As usual, no consideration is given to the fact that Peter and Spider-Man both show up in Florida at the same time. This is a common issue in the comics. They will occasionally try to be smart about it, but generally we shouldn’t think about it too much.
Another episode, another use of Spider-Man’s Spider-Sense with no visual cue. I’ll stop talking about this now, as I don’t think it ever happens again as it did last episode.
Oddly, throughout this episode the Lizard’s alter ego is referred to as Doctor Connor….not Connors. Which is strange, since the source material is obviously Connors.
And another wraps up with Peter Parker breaking the fourth wall and winking to the camera.
This is the first appearance of Electro in the show. He first appearaed in comic book form back in Amazing Spider-Man #9. Outside of Electro being on a crime spree and Spider-Man trying to stop him, this show it is not a straight up adaptation of that story like Where Crawls The Lizard.
Through a series of coincidences and a set up by Electro, the police believe that Spider-Man is the one responsible for Electro’s crime spree. Spider-Man being wrongly accused of crimes by the police (usually urged on by The Bugle headlines) is common trope in the Spider-Man comics.
I mentioned that it wasn’t clear last episode what Betty Brant’s job was, but she is looking more like Jonah’s secretary here, and that will be even more apparent next episode.
During one of his battles Electro, Spider-Man manages to tag him with one of his Spider-tracers. (Actually, he throws like a dozen at him and luckily one sticks. How many of these is Spider-Man carrying?) He then uses his Spider-tracer tracking device to lead him to where he thinks Electro is. (Though in this case, it is a trap.) I was curious in the comics when Spider-Man stopped using an external device to track his Spider-tracers. At some point he fine tunes them so that his Spider-sense can pick them up. Which looks like it started with Amazing Spider-Man #53. Coincidently, that issue was released in October 1967, right around the time this episode aired. And obviously quite a time after it had been scripted and animated.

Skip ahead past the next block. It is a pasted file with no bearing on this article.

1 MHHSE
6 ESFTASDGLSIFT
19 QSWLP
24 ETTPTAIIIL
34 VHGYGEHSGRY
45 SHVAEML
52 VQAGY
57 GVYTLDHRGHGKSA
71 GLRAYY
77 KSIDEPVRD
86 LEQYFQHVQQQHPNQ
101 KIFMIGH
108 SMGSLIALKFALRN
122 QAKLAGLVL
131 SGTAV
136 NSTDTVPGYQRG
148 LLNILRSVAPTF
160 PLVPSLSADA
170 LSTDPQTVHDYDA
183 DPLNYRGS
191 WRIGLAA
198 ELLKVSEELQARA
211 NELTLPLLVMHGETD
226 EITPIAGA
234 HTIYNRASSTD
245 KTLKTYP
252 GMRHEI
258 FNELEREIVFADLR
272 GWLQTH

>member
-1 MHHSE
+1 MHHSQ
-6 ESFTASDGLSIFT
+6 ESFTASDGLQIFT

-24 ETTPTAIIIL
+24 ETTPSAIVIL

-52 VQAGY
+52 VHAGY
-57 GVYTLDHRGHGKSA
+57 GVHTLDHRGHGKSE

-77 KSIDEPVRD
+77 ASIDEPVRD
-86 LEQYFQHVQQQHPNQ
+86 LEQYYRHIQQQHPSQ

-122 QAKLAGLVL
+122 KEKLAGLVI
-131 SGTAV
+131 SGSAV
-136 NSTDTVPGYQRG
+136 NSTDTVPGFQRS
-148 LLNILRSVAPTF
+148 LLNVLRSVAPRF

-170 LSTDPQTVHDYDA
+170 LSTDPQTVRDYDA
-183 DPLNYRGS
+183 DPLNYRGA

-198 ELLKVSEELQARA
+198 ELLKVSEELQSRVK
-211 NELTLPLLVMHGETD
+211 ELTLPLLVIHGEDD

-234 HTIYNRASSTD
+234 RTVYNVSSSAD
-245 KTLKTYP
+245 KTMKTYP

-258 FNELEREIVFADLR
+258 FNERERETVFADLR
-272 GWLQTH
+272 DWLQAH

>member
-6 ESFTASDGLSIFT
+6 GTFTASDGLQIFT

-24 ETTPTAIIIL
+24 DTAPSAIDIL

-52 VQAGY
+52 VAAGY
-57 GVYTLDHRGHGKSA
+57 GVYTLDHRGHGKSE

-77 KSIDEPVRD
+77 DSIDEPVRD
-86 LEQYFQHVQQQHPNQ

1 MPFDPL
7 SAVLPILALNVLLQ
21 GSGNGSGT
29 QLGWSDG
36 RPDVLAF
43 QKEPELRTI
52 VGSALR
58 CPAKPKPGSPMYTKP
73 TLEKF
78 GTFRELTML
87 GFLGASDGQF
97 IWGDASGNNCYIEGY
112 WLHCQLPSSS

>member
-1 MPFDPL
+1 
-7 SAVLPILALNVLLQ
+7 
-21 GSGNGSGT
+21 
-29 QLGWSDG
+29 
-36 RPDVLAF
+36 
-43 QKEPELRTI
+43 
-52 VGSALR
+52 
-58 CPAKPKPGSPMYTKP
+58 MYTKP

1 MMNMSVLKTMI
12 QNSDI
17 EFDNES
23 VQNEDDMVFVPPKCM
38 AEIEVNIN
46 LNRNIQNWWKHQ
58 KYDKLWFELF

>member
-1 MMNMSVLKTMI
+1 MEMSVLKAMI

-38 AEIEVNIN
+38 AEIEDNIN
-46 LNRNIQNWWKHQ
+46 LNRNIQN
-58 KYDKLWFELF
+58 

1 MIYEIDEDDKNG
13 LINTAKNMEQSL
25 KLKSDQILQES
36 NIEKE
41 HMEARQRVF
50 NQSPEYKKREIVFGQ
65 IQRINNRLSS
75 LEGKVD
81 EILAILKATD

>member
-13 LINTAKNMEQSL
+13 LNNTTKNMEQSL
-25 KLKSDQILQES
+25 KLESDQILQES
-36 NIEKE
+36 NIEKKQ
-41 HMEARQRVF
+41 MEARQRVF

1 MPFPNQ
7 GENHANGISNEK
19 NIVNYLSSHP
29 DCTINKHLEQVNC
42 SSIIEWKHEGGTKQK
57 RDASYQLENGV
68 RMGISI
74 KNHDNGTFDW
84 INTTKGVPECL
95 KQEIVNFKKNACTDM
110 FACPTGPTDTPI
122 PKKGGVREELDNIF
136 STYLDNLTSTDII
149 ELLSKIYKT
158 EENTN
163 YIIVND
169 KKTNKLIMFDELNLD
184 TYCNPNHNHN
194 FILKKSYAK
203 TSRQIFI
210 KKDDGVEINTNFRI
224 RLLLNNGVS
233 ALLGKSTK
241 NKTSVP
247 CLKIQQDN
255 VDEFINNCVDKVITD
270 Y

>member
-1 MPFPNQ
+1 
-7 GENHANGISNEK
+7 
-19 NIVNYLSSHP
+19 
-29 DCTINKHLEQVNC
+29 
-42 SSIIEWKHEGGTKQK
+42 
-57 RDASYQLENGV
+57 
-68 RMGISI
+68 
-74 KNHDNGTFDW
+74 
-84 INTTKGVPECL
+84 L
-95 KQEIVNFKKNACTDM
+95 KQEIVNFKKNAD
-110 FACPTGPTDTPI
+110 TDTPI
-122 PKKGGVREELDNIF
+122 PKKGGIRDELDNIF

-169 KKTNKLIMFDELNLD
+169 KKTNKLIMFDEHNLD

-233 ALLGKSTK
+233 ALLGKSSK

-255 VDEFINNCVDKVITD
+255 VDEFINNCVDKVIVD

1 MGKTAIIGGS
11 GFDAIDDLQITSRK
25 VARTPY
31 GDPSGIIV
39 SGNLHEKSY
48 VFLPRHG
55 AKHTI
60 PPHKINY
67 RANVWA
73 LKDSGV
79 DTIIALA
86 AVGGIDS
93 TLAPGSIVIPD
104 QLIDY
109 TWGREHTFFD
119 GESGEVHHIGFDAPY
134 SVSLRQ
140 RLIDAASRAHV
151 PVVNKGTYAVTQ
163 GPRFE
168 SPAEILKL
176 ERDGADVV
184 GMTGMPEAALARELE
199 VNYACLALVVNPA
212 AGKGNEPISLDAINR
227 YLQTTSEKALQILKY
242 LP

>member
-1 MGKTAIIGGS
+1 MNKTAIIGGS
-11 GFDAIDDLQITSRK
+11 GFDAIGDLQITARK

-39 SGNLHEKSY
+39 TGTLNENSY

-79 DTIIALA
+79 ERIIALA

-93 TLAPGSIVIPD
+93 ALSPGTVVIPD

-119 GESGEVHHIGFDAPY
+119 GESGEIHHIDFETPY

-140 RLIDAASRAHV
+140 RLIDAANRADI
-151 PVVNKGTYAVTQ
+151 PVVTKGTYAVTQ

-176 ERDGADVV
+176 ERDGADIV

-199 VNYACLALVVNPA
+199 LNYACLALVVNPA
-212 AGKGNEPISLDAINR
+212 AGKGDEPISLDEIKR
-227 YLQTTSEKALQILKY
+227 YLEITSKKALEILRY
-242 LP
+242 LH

For some reason Electro is hiding in a fully functioning but closed (?) carnival. It does make for some interesting set pieces as Spider-Man and Electro engage in their final battle. To which, not unexpectedly, Spider-Man emerges the victor. He than webs up Electro and hangs him from a flagpole outside Jameson’s office at The Bugle. How at the going to get him in out of there? And hopefully the police or fire department show up in less than an hour before Spidey’s webbing dissolves. Oh, and Electro also has a “Compliments of your friendly neighborhood Spiderman” note attached to him. No hyphen again! Oh the humanity!
As seems to be commonplace to end these stories, we have a character looking into the camera, making some sly remark/joy and winking. But in this case it is Betty and not Peter.
In closing, I noticed something in the often reused shot of Spider-Man spinning around a flag pole while he is swinging around the city. All the cars in the background are driving over sidewalks and running over pedestrians.